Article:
Mobile Malware Fear Factor -- Is it Warranted?

The rapid rise of technology has in many ways made our lives simpler than ever. Companies in existence for decades have shifted a significant portion of their business to online channels and many businesses are run solely on the Internet. While this has created a positive culture in which people can shop, learn, play, do business, and manage their finances online, it has also attracted some negative elements. Chief among them are hackers who are engineering malware, a brand of remote wireless viral chaos that causes all sorts of computer problems, from disabling a computer's operating system to breaching its security for the purpose of identity theft. In light of well-documented cases of malware attackers wreaking havoc through people's personal computers, antivirus companies have made huge profits selling software that is supposed to protect customers' computers. However, now that so many people are accessing their online accounts via mobile devices, a new debate is raging over the safety of mobile operating systems, including Apple's iOS, Research in Motion's Blackberry OS, and Google's Android. Apple, Google and other mobile technology stakeholders assure customers that its wireless Internet platforms are built to prevent the kind of widespread destruction hackers could use to invade personal computers. On the other hand, some antivirus software companies claim to have documented an increasing threat to such mobile devices, encouraging people to invest in their products to ensure safety. Clearly, both sides have a lot at stake -- so, is this threat real? Or are antivirus software companies playing on people's fears to sell their new products and services.

About a year ago, several companies that develop and produce antivirus software, including Kaspersky and, reported a significant uptick in malware. The companies revealed that while attacks were being deployed on all platforms, Android was being targeted the most. However, after some these reports started coming out, the companies that developed the platforms for Android and others cried foul. One of the loudest of the voices in defense of the safety of the platforms was that of Chris DiBona, Google's open-source software manager, who in no uncertain terms raised a bright red flag on the security software industry. DiBona claims, in this article on CNet, that the antivirus companies were "scammers and charlatans" attempting to "try to sell you BS protection software for Android, RIM and iOS." It is simple logic actually. You see, the antivirus companies are counting every variant of malware created, which apparently run in the order of a thousand a week. The real measure of a widespread malware attack is the number of devices infected, which of course is miniscule (if you exclude users who jailbreak the devices or use unofficial apps/stores). Turns out that users of mobile devices rarely install software outside of the official app store that is native to the device, and the official app stores are policed to varying degrees of effectiveness, but policed nevertheless. Of course, the security vendors fired back that their claims are legitimate and technically, yes they are correct. At least one defensive response from a vendor that the security software does more than antivirus, namely antitheft, remote lock/wipe, web filtering, and parental control, is telling. These are useful products, which I don't doubt as a co-founder of Mobicip myself, but are in no way connected to their marketing claims about the risk that consumers are being exposed to.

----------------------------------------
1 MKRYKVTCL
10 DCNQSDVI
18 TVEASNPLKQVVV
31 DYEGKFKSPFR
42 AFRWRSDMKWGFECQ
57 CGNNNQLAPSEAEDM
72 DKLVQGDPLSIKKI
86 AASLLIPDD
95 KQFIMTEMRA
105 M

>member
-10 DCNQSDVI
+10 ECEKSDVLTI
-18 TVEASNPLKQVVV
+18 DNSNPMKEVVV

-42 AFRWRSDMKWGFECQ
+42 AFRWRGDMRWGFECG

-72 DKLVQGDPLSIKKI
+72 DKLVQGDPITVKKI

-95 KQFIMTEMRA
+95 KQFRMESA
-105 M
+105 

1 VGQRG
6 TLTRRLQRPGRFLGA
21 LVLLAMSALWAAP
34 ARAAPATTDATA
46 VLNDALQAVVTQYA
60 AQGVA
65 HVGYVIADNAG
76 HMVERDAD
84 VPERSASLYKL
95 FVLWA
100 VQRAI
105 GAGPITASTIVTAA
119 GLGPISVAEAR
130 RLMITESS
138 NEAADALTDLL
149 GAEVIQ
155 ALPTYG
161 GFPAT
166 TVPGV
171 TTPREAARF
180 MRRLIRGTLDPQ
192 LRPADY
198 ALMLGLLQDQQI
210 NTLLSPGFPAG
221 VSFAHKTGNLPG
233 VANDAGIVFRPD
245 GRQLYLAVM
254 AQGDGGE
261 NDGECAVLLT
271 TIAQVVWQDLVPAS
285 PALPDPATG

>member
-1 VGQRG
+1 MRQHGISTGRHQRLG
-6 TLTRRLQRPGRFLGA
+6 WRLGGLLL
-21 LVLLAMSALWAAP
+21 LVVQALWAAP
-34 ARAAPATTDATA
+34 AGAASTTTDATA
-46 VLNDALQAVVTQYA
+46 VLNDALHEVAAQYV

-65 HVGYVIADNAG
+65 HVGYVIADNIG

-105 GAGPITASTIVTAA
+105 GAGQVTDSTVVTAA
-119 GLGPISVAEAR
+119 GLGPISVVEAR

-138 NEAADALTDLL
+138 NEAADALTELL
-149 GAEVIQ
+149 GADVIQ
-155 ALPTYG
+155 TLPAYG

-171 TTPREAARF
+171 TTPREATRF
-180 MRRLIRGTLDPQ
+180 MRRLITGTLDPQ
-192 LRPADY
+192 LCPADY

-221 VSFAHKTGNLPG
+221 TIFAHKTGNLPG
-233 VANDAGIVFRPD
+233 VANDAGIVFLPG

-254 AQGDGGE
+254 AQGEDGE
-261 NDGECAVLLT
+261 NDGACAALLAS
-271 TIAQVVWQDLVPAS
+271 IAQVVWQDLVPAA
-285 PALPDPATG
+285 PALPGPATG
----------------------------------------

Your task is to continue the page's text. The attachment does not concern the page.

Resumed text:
While DiBona and others could not deny that there have been some malware attacks, the attacks have been sporadic at best. Also, it is highly unlikely that the malware could spread virally on mobile devices in the same way that it could through personal computers. DiBona said that, while there have been "some little things," the mobile platforms have been built in such a way as to limit malware's ability to spread virally like it could on PCs due to "user sandboxing" and other inherent traits. According to Shankland, sandboxing "confines computing processes to memory compartments and restricts their privileges, making it harder for a compromised program to be used as a launching point for more extensive attacks on a computing device." Beginning this past March, Apple requires developers even on the Mac OS to comply with its sandboxing routines as a means of providing a last line of defense. Accidental bugs or intentional hacks can allow programs purchased through Mac's App Store to access files or networks that could compromise the user's privacy. However, sandboxing inherently isolates the program and allows Apple to closely monitor its behavior.

There will always be two sides to every story, but in this case, mobile operating systems are generally safe for use without having to invest in antivirus software that could also slow down your mobile device. There is no doubt that malware is a real threat in some arenas, but customers using iPhones, iPads, Androids, and other mobile devices to simplify their everyday lives can rest assured that their security is intact, for now at least.